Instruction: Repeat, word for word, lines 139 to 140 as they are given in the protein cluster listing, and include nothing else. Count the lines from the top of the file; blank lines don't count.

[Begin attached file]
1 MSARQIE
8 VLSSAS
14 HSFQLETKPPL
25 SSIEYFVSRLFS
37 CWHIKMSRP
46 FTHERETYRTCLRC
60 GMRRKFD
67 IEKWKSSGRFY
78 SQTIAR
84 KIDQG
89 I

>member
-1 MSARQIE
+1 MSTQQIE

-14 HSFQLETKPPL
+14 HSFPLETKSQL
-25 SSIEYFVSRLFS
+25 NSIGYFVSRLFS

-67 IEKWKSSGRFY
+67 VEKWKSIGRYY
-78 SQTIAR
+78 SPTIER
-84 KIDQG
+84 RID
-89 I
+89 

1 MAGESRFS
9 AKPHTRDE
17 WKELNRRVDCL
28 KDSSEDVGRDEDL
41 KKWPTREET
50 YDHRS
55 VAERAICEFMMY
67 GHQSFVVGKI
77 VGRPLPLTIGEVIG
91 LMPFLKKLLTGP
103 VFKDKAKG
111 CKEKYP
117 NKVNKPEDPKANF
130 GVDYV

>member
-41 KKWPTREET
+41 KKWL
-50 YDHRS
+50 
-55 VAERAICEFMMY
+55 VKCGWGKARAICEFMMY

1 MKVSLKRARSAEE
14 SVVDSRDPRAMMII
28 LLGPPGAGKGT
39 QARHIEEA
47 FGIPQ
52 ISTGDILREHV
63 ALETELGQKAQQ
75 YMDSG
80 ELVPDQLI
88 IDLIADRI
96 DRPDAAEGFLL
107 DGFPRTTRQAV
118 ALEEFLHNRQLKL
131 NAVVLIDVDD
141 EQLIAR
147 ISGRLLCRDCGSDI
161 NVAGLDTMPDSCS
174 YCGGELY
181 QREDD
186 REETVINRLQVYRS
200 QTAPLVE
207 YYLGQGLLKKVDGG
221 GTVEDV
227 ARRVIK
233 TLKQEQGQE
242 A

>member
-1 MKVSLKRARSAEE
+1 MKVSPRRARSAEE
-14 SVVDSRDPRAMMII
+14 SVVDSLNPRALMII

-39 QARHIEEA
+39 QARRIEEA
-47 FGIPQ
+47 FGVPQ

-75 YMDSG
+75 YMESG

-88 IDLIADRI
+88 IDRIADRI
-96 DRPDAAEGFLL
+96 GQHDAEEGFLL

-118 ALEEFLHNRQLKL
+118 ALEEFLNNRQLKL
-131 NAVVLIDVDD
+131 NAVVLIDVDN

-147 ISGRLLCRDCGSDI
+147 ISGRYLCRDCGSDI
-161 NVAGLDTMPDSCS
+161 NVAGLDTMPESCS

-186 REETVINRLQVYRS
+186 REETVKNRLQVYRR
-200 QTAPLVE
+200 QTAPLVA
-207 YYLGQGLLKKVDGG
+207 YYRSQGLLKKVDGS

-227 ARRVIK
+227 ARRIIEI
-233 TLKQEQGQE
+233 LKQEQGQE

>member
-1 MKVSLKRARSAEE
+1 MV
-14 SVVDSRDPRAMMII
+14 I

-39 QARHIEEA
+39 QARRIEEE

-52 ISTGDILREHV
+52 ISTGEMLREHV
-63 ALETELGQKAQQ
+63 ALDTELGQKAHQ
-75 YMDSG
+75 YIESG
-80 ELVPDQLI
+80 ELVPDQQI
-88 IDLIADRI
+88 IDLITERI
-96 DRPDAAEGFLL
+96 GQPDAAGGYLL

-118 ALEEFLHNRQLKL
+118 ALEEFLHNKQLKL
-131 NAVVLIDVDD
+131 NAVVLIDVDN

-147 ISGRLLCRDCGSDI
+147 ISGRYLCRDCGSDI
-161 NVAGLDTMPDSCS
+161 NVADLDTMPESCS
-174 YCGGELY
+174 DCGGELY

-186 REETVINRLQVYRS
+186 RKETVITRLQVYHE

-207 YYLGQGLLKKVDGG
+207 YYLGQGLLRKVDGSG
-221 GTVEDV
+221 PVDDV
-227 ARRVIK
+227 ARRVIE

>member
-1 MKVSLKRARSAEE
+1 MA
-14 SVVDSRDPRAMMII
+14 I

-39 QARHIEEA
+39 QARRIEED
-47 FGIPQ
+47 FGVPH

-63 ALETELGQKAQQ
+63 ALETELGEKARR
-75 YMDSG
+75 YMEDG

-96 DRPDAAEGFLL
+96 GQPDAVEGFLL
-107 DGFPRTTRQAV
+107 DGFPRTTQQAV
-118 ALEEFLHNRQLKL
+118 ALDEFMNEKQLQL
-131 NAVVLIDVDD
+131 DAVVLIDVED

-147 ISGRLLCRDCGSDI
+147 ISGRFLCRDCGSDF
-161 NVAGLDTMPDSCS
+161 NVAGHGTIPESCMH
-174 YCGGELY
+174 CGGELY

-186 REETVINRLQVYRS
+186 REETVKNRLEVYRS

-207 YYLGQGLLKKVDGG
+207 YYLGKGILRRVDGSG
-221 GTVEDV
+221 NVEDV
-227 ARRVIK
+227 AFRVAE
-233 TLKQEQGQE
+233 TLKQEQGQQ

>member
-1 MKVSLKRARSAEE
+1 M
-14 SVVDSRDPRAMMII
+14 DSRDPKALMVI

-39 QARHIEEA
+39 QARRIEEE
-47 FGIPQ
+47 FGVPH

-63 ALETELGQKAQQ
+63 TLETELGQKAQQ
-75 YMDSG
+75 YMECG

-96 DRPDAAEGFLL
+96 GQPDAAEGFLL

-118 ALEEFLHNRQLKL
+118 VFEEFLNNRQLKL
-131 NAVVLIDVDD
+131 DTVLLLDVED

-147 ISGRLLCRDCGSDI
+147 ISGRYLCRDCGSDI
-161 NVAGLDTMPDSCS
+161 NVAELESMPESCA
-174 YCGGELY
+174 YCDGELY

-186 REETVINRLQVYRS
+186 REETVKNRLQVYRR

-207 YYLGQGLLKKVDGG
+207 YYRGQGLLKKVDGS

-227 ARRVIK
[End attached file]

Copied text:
+207 YYLGQGLLRKVDGSG
-221 GTVEDV